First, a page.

It didn’t have to be this way. Consider the case of New Zealand. There are many differences between that country and the U.S., but they share a common history of European settler colonialism and enduring social, economic and health inequities among white, Asian, Pacific Islander and Indigenous people. New Zealand had, and has, the background for syndemics. But when COVID brushed its shores, Prime Minister Jacinda Ardern closed down the country. Her “go hard, go early” approach, embodied in the nearly five-week lockdown that she instituted in March 2020, focused on protecting her “team of five million.” She also urged New Zealanders to care for one another, to be compassionate. The nation has been largely successful in keeping COVID under control. Drawing on long-standing pandemic preparedness plans, Ardern employed basic public health principles to stop the disease in this smaller, less dense population.
Many other countries responded with strong public health leadership, implementing swift lockdowns and controlling the disease. For example, Rwanda’s government shut everything down and tightly controlled the spread of COVID in 2020, in part through established trust within the system and what the country’s former minister of health Agnes Binagwaho described as “compassionate leadership” in a 2020 International Journal of Health Policy and Management paper. A national lockdown ensued a week after the first case was confirmed, followed by extensive contact tracing and testing. Today Rwanda is fighting a new spike in cases by pushing to vaccinate as many citizens as possible, but accessing enough vaccines is difficult because of global inequities in immunizations.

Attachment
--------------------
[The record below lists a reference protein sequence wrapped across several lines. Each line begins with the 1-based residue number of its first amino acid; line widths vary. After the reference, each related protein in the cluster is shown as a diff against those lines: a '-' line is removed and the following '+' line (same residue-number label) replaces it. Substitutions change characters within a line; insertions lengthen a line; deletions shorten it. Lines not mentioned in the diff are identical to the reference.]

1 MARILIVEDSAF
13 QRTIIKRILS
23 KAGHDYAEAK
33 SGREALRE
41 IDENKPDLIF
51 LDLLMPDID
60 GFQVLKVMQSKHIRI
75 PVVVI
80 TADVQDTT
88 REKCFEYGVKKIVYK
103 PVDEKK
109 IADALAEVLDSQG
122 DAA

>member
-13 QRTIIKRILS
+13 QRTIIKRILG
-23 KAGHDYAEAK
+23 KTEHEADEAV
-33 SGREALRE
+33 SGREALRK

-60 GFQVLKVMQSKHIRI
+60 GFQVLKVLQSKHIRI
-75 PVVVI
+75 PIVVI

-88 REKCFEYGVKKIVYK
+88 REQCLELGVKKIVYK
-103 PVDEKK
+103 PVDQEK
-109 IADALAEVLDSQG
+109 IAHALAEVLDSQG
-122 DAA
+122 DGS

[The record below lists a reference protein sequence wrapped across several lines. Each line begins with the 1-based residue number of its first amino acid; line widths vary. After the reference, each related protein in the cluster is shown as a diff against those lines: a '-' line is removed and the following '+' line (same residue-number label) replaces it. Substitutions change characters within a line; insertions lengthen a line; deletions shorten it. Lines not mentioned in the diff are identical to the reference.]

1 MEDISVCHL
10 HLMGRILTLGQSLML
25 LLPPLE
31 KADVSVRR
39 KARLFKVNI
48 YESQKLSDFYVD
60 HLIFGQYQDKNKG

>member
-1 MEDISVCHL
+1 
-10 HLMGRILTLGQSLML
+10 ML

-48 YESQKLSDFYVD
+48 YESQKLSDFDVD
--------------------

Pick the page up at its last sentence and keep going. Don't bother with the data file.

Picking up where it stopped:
Inequality takes lives. Demographer Elizabeth Wrigley-Field recently showed that Black people in the U.S. experience pandemic-scale premature mortality every year. Like the influenza pandemic a century ago, COVID exacted a staggering toll, instantly reducing life expectancy in the U.S. by more than a year. Yet even the reduced life expectancy of white Americans remains higher than it has ever been for Black Americans, and the reductions in life expectancy for Black and Latino populations are expected to be three to four times greater than for white people.
When a novel coronavirus is introduced into that context of inequality and allowed to spread, it is a recipe for disaster—and not only for the targets of racial oppression but for everyone. Another recent study estimated that, if the U.S. government had paid reparations to descendants of enslaved people—an essential step toward liberty and justice for all—then the overall transmission rate of the virus, regardless of ethnic or racial background, would have been between 31 and 68 percent lower than it was. Everyone would have been better off.
If the pandemic begins to recede, we hope the world will not return to a “normal” that was not working for everyone. COVID will not be the last pandemic threat we face. To reduce the suffering from the next one, we must reduce the suffering people experience now. The larger lesson of syndemics is that a more equal society is also a healthier one.
Women in politics | Watch News Videos Online – Globalnews.ca
Historically, women have been chronically under-represented in politics. Many are saying have two women in the race to become the next Manitoba PC Leader and Premier is a step in the right direction. But as Marney Blunt reports, there’s still a long way to go for equity in the political world.
Texas politics takes over American politics – POLITICO
A strict new abortion law kicked off a huge national backlash. Thousands of Haitian migrants seeking asylum prompted mass deportations and scrutiny on Border Patrol policy. State officials announced four new reviews of the 2020 vote.
And that was just in September — and just in Texas.
The massive, Republican-controlled state has dominated the national political spotlight this year, driving increasingly conservative policies into the heart of big debates over everything from voting to public health initiatives, critical race theory and more. These legislative moves have positioned Texas as a counterweight to Democratic-dominated Washington — and a leader charting the potential course of the Republican Party nationally.